Assuming the municipality has not met its minimum housing obligation, HAC may still uphold denial of the permit as "reasonable and consistent with local needs" if the community's need for low or moderate income housing is outweighed by valid planning objections to the proposal based on considerations such as health, site, design, and the need to preserve open space. G. L. c. 40B, Sections 20-23. See the Hanover case, supra at 364-367. However, a municipality's failure to meet its minimum housing obligation "provide[s] compelling evidence that the regional need for housing does in fact outweigh the objections to the proposal." Id. at 367.
2. Computation of Greenfield's minimum housing obligation. The board did not contend before HAC that Greenfield had satisfied its minimum housing obligation under the second and third criteria stated in G. L. c. 40B, Section 20. See note 5, supra. The board asserts, however, that at the time of Daddario's initial application for a permit (December 14, 1979) the town's stock of low and moderate income housing satisfied the ten percent criterion and that HAC's determination that the criterion was not met is erroneous.
The board no longer disputes, as it did initially, HAC's calculation that on December 14, 1979, the town had a total of 7,382 housing units. The parties agree that at least 689 of those units were for the benefit of low or moderate income families. To meet the ten percent criterion, Greenfield needed 738 units of low or moderate income housing. The board claims that HAC improperly failed to count a total of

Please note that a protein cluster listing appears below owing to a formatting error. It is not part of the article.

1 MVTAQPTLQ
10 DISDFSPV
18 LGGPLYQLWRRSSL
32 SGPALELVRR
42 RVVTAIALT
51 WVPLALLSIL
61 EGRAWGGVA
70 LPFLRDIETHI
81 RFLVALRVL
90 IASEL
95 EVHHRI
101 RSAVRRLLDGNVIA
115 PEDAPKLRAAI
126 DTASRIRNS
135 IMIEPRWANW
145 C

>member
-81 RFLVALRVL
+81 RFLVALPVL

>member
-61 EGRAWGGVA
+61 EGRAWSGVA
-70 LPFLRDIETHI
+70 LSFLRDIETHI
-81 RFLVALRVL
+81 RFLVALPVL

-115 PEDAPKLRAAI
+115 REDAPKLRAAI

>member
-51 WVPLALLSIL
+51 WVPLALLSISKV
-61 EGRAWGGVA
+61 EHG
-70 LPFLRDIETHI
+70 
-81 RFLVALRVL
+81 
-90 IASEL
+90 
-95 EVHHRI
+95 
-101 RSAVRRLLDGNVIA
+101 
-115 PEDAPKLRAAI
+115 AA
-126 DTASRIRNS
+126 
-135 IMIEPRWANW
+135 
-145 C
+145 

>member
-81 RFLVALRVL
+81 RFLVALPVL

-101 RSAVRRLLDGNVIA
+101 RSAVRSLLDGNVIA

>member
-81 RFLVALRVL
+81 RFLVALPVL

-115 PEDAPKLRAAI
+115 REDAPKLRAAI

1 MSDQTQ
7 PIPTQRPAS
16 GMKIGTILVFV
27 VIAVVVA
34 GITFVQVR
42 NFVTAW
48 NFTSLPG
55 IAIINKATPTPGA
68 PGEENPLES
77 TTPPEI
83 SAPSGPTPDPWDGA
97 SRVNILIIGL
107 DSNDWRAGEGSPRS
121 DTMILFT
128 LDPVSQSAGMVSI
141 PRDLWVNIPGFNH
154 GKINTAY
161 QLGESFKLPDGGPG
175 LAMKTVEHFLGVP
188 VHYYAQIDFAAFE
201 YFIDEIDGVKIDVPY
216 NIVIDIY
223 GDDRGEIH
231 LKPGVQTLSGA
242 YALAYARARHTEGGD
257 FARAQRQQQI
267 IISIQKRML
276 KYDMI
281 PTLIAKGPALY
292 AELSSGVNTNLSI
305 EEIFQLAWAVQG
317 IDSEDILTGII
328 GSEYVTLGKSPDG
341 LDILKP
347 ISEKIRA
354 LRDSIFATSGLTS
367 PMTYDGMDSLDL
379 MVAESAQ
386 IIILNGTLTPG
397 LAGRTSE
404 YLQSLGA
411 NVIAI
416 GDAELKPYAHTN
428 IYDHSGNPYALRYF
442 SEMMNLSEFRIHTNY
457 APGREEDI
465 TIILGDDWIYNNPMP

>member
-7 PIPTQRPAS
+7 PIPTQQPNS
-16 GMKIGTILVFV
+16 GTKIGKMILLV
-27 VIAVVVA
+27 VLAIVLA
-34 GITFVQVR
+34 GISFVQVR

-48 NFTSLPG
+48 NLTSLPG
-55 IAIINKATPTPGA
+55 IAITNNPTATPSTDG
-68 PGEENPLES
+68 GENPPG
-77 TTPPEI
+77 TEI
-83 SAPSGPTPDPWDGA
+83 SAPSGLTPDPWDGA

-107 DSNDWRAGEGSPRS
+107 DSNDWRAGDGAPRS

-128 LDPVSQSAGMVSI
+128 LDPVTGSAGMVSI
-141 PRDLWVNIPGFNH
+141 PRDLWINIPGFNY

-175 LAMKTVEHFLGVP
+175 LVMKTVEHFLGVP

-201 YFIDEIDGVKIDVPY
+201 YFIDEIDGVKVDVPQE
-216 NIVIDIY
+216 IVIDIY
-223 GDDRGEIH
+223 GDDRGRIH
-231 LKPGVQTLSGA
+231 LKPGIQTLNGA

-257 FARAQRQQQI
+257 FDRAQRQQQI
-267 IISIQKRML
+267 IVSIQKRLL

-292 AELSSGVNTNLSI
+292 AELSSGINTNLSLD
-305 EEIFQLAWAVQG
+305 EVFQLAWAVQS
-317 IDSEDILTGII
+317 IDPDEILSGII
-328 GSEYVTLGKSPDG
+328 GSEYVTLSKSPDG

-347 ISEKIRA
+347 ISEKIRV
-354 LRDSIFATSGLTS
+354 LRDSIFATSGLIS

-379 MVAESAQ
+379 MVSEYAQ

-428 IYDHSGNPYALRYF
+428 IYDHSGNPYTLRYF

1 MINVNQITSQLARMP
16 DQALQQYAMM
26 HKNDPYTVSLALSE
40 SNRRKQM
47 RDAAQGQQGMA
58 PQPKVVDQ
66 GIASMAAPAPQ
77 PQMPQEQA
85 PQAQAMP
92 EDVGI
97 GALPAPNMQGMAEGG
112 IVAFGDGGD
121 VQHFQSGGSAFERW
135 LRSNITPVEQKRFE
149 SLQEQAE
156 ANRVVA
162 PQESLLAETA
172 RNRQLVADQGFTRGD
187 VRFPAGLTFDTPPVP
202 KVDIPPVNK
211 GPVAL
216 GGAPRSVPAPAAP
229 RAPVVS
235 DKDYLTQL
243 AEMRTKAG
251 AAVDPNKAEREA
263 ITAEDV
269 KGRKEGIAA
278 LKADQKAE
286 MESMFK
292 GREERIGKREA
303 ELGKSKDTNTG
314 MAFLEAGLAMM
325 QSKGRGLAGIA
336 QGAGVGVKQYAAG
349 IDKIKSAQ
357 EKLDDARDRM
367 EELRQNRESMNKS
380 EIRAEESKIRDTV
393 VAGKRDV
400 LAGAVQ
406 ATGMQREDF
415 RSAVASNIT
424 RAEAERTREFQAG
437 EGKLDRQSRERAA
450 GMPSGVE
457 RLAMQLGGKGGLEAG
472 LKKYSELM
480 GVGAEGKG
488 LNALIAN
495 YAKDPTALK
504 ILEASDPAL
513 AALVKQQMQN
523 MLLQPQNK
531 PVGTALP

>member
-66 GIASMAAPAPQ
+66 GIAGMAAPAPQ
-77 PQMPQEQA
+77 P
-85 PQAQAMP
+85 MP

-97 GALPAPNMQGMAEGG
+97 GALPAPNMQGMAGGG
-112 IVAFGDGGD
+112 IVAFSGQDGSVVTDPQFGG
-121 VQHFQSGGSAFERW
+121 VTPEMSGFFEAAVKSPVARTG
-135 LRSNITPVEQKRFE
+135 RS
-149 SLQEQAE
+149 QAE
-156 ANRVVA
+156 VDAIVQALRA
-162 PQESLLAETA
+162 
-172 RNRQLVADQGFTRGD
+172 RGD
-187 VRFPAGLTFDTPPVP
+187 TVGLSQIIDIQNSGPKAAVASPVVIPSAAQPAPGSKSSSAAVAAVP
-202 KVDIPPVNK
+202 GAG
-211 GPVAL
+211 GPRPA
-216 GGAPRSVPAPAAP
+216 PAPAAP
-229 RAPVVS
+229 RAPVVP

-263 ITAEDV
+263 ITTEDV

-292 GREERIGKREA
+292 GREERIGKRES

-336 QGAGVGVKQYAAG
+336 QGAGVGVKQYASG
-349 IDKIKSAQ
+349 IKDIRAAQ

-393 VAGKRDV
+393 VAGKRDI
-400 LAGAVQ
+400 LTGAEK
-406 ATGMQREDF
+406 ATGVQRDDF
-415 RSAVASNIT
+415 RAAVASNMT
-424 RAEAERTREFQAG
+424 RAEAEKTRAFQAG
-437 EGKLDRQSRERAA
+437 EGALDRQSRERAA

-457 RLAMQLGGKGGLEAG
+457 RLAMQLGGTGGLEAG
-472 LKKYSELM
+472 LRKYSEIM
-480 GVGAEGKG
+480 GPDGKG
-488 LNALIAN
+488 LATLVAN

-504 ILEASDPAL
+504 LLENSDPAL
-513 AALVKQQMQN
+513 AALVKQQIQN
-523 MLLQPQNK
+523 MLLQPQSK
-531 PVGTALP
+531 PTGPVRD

140 units which, it asserts, qualify for treatment as low or moderate income housing. These units consist of 105 units in the Weldon Hotel Project, twenty-seven units financed through the Farmers Home Administration (FmHA) Section 502 program, [Note 7] see 42 U.S.C. Section 1471 (1976 & Supp. 1981), and eight units financed through the Department of Housing and Urban Development (HUD) Section 235 program, [Note 8] see 12 U.S.C. Section 1715l (1976 & Supp. 1981). The burden of proving that some or all of these units should have been counted towards satisfying the town's minimum housing obligation was on the board. See 760 Code Mass. Regs. Section 31.06(3) (1978).
The Weldon Hotel Project involves the conversion of a former hotel which has been vacant for a number of years into housing for the elderly. In order for the units in this project to be considered under the ten percent test, they must satisfy the requirements of a regulation of DCA contained in 760 Code Mass. Regs. Section 31.04(1)(a) (1978), under the caption "Housing Appeals Committee: Criteria for Decisions under . . . G. L. c. 40B, [Sections] 20-23." This regulation expands upon the statutory test by providing that the number of low or moderate income housing units shall be "the number of units, as defined in 760 [Code Mass. Regs. Section] 30.02(i), most recently inventoried by the Department as occupied or available for occupancy or under permit in the city or town prior to the applicant's initial submission to the local [b]oard; provided that evidence that net additional units have been occupied or have become available for occupancy between the date of the most recent inventory and the date of initial application, shall be considered. The [d]epartmental inventory shall be conclusive of
the number of units up to the time of the most recent inventory prior to initial application." (Emphasis added.) As of December 14, 1979, the critical date in this case, all that the Weldon Hotel Project had obtained was a Federal rental assistance contract pursuant to 42 U.S.C. Section 1437f (1976 & Supp. 1981), [Note 9] and a special zoning permit from the board authorizing deviations from the town's zoning by-law.